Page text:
The Queen's Speech: Speedy end to tobacco adverts

Queen's Speech: Cigarette Industry
Click to follow
Indy Politics
The Government's plan to ban cigarette advertising as soon as possible has taken the tobacco industry by surprise. Tobacco companies, who spend more than pounds 60m a year on advertising and sponsorship, had been lobbying the Government to phase in a ban over the life of the Parliament.

They had also been hoping that the present voluntary agreement on advertising between themselves and the Government would be used as the basis for the ban because statutory legislation will be harder for any future government to reverse.

The Queen's Speech said a draft bill will be introduced to create "an effective ban on tobacco advertising during this session". There will also be a White Paper in the summer which will look at other means of reducing smoking.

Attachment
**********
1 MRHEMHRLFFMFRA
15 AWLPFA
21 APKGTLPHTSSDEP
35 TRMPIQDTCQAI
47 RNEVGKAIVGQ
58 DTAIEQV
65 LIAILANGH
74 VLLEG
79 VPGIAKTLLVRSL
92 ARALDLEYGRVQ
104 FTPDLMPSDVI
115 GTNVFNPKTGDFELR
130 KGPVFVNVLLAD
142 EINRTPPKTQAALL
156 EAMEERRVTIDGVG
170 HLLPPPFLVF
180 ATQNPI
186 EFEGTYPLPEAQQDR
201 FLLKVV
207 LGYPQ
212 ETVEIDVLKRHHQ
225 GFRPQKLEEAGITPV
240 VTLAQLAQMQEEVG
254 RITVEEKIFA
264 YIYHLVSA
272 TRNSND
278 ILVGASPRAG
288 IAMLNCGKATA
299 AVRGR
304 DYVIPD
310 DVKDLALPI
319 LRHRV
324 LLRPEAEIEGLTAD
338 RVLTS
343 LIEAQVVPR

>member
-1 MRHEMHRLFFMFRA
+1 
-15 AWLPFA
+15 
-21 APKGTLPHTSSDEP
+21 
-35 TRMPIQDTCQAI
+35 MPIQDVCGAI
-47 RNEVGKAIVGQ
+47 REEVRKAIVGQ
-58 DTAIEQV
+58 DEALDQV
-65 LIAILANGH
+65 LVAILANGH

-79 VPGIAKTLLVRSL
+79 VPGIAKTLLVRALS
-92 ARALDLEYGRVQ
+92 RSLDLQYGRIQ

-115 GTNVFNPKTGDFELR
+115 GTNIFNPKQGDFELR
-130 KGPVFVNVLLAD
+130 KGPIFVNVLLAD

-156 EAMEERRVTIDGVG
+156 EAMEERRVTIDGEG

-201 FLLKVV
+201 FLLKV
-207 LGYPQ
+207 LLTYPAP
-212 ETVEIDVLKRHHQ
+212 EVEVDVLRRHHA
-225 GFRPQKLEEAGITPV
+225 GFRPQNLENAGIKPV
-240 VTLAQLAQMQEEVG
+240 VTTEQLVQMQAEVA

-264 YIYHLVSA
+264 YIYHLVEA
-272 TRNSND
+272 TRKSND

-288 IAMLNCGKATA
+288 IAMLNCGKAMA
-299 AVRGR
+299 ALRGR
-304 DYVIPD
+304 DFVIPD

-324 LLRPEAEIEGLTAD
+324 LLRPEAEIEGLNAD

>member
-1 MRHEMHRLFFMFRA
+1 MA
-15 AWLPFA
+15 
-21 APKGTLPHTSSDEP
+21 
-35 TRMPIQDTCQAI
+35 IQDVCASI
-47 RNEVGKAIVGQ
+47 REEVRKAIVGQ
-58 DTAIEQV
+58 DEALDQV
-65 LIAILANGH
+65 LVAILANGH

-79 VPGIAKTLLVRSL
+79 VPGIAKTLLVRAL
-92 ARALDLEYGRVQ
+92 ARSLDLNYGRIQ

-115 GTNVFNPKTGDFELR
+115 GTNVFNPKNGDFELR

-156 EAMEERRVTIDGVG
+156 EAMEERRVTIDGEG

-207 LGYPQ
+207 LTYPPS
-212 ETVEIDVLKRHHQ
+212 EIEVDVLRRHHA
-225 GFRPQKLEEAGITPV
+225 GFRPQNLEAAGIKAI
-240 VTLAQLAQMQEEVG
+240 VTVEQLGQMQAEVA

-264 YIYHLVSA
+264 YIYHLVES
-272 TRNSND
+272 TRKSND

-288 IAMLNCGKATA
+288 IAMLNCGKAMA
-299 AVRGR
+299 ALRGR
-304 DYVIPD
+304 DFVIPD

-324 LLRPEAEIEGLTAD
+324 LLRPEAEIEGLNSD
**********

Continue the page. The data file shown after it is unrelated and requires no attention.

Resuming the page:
Tessa Jowell, Minister for Public Health, said she was committed to a ban: "This is an essential first step. But controlling tobacco consumption requires a much wider range of measures if we are to have a real impact."

Ms Jowell will hold a seminar in the summer to examine all methods of cutting the one third of the UK population who smoke.

The legislation for an advertising ban will also consider banning tobacco sponsorship of sport. Sponsorship by tobacco companies is worth around pounds 8m a year.

Clive Turner, spokesman for the Tobacco Manufacturers' Association, said that tobacco companies use sponsorship to "enhance the corporate reputation of tobacco companies and generate goodwill", not to attract new smokers.

Anti-smoking campaigners welcomed the announcement. "The Government is committed to introducing a Bill this parliamentary session to ban tobacco advertising. We're very happy about that," said a British Medical Council spokesman.